days” between two events means that both the first and last days are
excluded. So, counting from the same Monday, “at least four days between” means
the period ends on the Saturday, not the Friday. This is the case
Federally, as well as in British Columbia and Alberta, as examples (see ss. 27,
25.2, and 22(3) of their respective Interpretation
however, doesn’t follow this distinction. Section 89(3) of the Ontario Legislation Act explicitly states that a
reference to a period of time between two events includes the last day,
“even if the reference is to ‘at least’ or ‘not less than’ a number of days”. So,
counting from the Monday, “at least four days between” means the period ends on
the Saturday for Federal legislation, but on the Friday for Ontario
computing a timeline prescribed by statute or regulation, and diarizing your
own corresponding deadlines, it’s a good idea to make reference to the applicable
interpretation legislation, and keep in mind that time, when it comes to
legislative provisions, is very much relative.
Shawn Erker (@ShawnErker) is Legal Writer & Content Manager at LAWPRO.
It’s been a few years since AccessCLE was cited here on SlawTips, and a recent mention of it on the CALL-L listserv made me think it would be worth pointing to again, especially since there’s been a recent development that makes it even more accessible.
So what is the AccessCLE database? It’s a repository of LSO continuing professional development papers from 2004 onwards. While there was originally an embargo on papers newer than 18 months, the LSO recently lifted that restriction and now all papers are free.
“Continuing professional development (CPD) program materials are an invaluable source of current legal information. Papers typically cover the practical implications of recent case law and legislative developments, and often include useful precedents, procedure and checklists. “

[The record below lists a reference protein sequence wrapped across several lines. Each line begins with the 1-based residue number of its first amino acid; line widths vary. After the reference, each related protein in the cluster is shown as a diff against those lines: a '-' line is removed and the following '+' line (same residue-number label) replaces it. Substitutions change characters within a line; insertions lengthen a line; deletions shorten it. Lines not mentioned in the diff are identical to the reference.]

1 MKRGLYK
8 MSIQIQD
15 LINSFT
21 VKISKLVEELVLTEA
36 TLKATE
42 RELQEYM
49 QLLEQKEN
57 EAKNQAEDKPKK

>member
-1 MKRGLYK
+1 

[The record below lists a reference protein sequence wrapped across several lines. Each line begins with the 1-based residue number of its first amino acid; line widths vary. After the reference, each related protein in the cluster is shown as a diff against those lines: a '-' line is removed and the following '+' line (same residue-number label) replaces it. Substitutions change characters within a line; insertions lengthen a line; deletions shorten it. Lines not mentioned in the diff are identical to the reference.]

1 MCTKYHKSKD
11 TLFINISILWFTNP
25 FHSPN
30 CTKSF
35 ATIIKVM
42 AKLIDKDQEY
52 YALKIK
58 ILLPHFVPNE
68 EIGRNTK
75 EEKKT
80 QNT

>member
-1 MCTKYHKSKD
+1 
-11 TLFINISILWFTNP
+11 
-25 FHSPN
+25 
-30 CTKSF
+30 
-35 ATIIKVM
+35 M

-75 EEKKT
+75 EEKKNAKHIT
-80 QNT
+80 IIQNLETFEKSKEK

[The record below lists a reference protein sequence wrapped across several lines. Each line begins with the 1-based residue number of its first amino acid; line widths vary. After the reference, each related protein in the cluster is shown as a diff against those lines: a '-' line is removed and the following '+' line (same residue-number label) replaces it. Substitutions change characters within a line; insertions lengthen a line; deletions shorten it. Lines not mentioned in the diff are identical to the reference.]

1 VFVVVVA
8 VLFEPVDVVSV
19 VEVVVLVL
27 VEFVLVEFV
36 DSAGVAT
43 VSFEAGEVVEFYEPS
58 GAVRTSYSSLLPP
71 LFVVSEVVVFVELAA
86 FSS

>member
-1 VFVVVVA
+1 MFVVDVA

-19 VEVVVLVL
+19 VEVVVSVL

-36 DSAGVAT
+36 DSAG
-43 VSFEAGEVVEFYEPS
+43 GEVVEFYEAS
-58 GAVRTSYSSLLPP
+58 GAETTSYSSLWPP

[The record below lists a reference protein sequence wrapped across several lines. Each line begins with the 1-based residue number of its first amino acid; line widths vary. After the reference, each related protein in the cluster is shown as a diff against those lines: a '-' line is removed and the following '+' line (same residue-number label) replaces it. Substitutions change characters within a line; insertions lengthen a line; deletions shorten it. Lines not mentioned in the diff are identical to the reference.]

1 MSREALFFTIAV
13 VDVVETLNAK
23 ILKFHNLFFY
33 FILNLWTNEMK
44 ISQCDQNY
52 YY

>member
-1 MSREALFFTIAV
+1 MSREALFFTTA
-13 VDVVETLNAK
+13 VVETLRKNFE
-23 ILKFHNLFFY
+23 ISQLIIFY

The papers can be searched full-text or browsed by topic, then downloaded as PDF.
CanLII recently announced that 22 reports from the National Self- Represented Litigants Project (NSRLP) are now available on CanLII. The NSRLP builds on the National Self-Represented Litigants Research study conducted by Dr. Julie Macfarlane from 2011-2013 and is committed to advancing understanding of the challenges and hard choices facing the very large number of Canadians who now come to court without counsel. The NSRLP regularly publishes resources designed specifically for SRLs, as well as research reports that examine the implications for the justice system. The reports include:
The series features 11 episodes, which are “brief interviews with CALL/ACBD 2019 conference speakers, exhibitors, sponsors and organizers, about their experience at the May 2019 conference, what’s hot in their world, and their thoughts on the future.”
Some topics include: KM & innovation, career opportunities, conference organizers’ perspectives, AI, law as code, human-centered design, courthouse library renovations, legal publishing, the importance of CALL, and more.
Research shows that lawyers are at a higher risk of depression, anxiety and substance abuse than average. And according to Ontario lawyer-turned-social worker Doron Gold, “If there’s stigma in society generally, the stigma is tenfold in the legal profession.”
Today’s practice tip is a reminder that every province and territory has a lawyer assistance program that exists to help members of the legal profession and those that care about them. Services and programs vary, but most have confidential helplines, counselling, peer support programs, and many more offerings to benefit lawyers, judges, law students, their immediate families and colleagues.